NVIDIA’s GeForce GTX Titan Review, Part 2: Titan's Performance Unveiledby Ryan Smith & Rahul Garg on February 21, 2013 9:00 AM EST
Bringing things to a close, most of what we’ve seen with Titan has been a long time coming. Since the introduction of GK110 back at GTC 2012, we’ve had a solid idea of how NVIDIA’s grandest GPU would be configured, and it was mostly a question of when it would make its way to consumer hands, and at what clockspeeds and prices.
The end result is that with the largest Kepler GPU now in our hands, the performance situation closely resembles the Fermi and GT200 generations. Which is to say that so long as you have a solid foundation to work from, he who builds the biggest GPU builds the most powerful GPU. And at 551mm2, once more NVIDIA is alone in building massive GPUs.
No one should be surprised then when we proclaim that GeForce GTX Titan has unquestionably reclaimed the single-GPU performance crown for NVIDIA. It’s simply in a league of its own right now, reaching levels of performance no other single-GPU card can touch. At best, at its very best, AMD’s Radeon HD 7970GE can just match Titan, which is quite an accomplishment for AMD, but then at Titan’s best it’s nearly a generation ahead of the 7970GE. Like its predecessors, Titan delivers the kind of awe-inspiring performance we have come to expect from NVIDIA’s most powerful video cards.
With that in mind, as our benchmark data has shown, Titan’s performance isn’t quite enough to unseat this generation’s multi-GPU cards like the GTX 690 or Radeon HD 7990. But with that said this isn’t a new situation for us, and we find our editorial stance has not changed: we still suggest single-GPU cards over multi-GPU cards when performance allows for it. Multi-GPU technology itself is a great way to improve performance beyond what a single GPU can do, but as it’s always beholden to the need for profiles and the inherent drawbacks of AFR rendering, we don’t believe it’s desirable in situations such as Titan versus the GTX 690. The GTX 690 may be faster, but Titan is going to deliver a more consistent experience, just not quite at the same framerates as the GTX 690.
Meanwhile in the world of GPGPU computing Titan stands alone. Unfortunately we’re not able to run a complete cross-platform comparison due to Titan’s outstanding OpenCL issue, but from what we have been able to run Titan is not only flat-out powerful, but NVIDIA has seemingly delivered on their compute efficiency goals, giving us a Kepler family part capable of getting far closer to its theoretical efficiency than GTX 680, and closer than any other GPU before it. We’ll of course be taking a further look at Titan in comparison to other GPUs once the OpenCL situation is resolved in order to come to a better understanding of its relative strengths and weaknesses, but for the first wave of Titan buyers I’m not sure that’s going to matter. If you’re doing GPU computing, are invested in CUDA, and need a fast compute card, then Titan is the compute card CUDA developers and researchers have been dreaming of.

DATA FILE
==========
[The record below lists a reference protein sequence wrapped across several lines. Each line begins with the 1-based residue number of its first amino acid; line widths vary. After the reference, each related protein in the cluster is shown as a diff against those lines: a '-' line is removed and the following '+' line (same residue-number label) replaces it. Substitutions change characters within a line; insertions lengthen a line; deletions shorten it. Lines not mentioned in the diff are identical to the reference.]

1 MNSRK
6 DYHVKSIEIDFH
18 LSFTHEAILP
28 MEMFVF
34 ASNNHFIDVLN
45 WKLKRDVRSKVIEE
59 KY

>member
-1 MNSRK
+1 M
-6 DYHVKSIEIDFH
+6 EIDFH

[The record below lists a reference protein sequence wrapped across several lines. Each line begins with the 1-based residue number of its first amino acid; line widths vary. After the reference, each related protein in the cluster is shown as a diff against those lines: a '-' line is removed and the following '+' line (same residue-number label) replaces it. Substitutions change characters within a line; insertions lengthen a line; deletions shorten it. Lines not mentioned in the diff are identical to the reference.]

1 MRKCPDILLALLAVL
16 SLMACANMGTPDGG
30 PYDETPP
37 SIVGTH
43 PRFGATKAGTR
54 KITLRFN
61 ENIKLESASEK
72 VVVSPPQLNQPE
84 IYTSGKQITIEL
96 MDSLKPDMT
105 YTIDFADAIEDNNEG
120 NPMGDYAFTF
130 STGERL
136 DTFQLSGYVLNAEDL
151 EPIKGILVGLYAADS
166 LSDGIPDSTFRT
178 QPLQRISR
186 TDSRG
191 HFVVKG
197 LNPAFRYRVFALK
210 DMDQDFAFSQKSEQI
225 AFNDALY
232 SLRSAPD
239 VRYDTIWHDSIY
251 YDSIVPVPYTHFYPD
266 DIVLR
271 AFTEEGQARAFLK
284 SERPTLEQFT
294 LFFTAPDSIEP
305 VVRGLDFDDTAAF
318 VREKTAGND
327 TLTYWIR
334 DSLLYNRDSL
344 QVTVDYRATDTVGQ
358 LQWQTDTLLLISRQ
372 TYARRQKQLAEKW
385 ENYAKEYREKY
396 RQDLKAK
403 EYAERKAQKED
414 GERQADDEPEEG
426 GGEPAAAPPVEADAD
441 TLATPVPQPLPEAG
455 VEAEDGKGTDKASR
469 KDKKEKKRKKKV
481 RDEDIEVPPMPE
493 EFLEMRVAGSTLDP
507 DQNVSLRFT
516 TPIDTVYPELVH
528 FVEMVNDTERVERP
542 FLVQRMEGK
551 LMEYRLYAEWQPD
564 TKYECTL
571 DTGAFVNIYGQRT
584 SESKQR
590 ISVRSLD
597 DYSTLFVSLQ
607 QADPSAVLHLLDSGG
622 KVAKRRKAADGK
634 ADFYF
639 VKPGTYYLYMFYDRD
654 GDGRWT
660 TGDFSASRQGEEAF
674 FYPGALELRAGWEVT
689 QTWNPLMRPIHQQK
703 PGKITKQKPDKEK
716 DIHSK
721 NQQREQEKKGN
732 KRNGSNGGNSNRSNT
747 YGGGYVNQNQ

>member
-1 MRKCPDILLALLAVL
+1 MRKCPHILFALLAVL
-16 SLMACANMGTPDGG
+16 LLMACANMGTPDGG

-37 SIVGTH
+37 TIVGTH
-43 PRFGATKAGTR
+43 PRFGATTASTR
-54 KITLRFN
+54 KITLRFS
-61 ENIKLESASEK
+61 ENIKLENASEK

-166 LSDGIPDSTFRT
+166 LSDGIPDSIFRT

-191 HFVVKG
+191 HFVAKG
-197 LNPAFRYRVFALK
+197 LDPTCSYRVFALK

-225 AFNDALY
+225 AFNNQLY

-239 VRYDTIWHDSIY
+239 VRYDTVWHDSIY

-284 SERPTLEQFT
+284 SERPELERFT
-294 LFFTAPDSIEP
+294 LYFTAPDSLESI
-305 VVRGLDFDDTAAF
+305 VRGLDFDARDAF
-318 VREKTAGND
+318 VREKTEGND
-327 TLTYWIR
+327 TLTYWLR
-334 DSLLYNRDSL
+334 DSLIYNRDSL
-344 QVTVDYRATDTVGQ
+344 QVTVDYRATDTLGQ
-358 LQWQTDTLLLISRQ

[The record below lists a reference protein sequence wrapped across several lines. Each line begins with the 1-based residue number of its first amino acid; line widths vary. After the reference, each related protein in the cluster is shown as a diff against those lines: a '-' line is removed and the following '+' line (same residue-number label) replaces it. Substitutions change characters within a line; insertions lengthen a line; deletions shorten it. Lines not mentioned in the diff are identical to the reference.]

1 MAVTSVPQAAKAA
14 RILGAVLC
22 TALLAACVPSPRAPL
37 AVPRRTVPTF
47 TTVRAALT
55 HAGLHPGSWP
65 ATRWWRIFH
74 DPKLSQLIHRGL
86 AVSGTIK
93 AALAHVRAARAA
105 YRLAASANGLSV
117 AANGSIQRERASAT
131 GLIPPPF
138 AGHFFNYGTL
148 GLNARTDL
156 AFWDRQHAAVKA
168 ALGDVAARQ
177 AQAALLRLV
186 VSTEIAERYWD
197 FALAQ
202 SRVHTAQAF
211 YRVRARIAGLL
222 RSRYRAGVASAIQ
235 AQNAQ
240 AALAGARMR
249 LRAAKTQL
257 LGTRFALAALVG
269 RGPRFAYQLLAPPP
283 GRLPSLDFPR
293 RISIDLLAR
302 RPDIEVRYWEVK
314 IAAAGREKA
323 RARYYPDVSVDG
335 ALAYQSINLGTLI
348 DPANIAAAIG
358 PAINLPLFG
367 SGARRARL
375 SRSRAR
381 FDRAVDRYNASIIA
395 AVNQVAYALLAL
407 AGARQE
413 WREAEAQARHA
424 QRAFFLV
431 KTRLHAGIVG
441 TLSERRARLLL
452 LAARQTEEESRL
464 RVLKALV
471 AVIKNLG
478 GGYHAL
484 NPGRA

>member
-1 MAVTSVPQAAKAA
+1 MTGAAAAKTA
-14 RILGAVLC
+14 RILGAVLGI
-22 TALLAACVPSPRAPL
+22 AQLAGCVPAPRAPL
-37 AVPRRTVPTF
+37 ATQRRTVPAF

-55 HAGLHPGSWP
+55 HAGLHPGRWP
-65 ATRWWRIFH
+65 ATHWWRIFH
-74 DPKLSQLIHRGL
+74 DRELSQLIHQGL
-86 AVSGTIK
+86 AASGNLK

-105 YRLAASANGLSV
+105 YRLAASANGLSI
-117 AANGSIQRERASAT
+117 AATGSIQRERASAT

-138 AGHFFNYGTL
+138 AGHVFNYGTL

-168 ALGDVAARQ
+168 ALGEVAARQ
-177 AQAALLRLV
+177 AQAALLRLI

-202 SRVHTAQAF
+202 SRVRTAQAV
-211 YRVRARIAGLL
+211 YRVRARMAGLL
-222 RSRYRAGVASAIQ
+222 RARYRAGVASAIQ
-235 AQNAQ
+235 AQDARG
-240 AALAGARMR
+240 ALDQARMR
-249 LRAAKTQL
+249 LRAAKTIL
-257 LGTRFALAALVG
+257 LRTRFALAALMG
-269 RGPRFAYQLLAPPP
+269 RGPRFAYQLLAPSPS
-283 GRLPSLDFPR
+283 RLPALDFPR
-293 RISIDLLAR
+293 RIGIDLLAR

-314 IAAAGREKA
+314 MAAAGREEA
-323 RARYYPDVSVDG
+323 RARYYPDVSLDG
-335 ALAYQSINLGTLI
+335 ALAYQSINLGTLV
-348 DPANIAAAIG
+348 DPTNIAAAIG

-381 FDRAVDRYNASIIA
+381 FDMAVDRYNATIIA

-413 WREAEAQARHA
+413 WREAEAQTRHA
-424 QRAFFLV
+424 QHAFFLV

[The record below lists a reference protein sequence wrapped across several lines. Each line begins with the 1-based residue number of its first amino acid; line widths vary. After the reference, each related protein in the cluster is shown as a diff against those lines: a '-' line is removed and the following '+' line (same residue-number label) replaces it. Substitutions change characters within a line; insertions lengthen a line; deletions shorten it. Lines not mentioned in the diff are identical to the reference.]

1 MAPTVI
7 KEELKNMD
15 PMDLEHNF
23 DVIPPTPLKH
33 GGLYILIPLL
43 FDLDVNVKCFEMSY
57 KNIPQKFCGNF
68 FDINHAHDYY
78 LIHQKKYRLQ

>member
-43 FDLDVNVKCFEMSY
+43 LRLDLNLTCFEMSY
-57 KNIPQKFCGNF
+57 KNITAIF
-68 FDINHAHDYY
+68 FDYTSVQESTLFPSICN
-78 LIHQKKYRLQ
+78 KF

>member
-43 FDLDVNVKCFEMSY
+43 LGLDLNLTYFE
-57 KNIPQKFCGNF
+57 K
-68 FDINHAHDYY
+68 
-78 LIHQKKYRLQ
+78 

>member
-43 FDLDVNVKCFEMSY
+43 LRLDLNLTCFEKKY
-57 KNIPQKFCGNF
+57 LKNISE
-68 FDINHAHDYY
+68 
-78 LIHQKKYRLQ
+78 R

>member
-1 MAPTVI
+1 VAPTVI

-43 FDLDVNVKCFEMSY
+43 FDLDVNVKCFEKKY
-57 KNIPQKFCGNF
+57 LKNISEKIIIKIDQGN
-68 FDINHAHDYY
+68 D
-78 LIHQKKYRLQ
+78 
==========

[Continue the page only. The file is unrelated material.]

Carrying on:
Back in the land of consumer gaming though, we have to contend with the fact that unlike any big-GPU card before it, Titan is purposely removed from the price/performance curve. NVIDIA has long wanted to ape Intel’s ability to have an extreme/luxury product at the very top end of the consumer product stack, and with Titan they’re going ahead with that.
The end result is that Titan is targeted at a different demographic than GTX 580 or other such cards, a demographic that has the means and the desire to purchase such a product. Being used to seeing the best video cards go for less we won’t call this a great development for the competitive landscape, but ultimately this is far from the first luxury level computer part, so there’s not much else to say other than that this is a product for a limited audience. But what that limited audience is getting is nothing short of an amazing card.
Like the GTX 690, NVIDIA has once again set the gold standard for GPU construction, this time for a single-GPU card. GTX 680 was a well-built card, but next to Titan it suddenly looks outdated. For example, despite Titan’s significantly higher TDP it’s no louder than the GTX 680, and the GTX 680 was already a quiet card. Next to price/performance the most important metric is noise, and by focusing on build quality NVIDIA has unquestionably set the new standard for high-end, high-TDP video cards.
On a final note, normally I’m not one for video card gimmicks, but after having seen both of NVIDIA’s Titan concept systems I have to say NVIDIA has taken an interesting route in justifying the luxury status of Titan. With the Radeon HD 7970 GHz Edition only available with open air or exotic cooling, Titan has been put into a position where it’s the ultimate blower card by a wide margin. The end result is that in scenarios where blowers are preferred and/or required, such as SFF PCs or tri-SLI, Titan is even more of an improvement over the competition than it is for traditional desktop computers. Or as Anand has so eloquently put it with his look at Falcon Northwest’s Tiki, when it comes to Titan “The days of a high end gaming rig being obnoxiously loud are thankfully over.”
Wrapping things up, on Monday we’ll be taking a look at the final piece of the puzzle: Origin’s tri-SLI full tower Genesis PC. The Genesis has been an interesting beast for its use of water cooling with Titan, and with the Titan launch behind us we can now focus on what it takes to feed 3 Titan video cards and why it’s an impeccable machine for multi-monitor/surround gaming. So until then, stay tuned.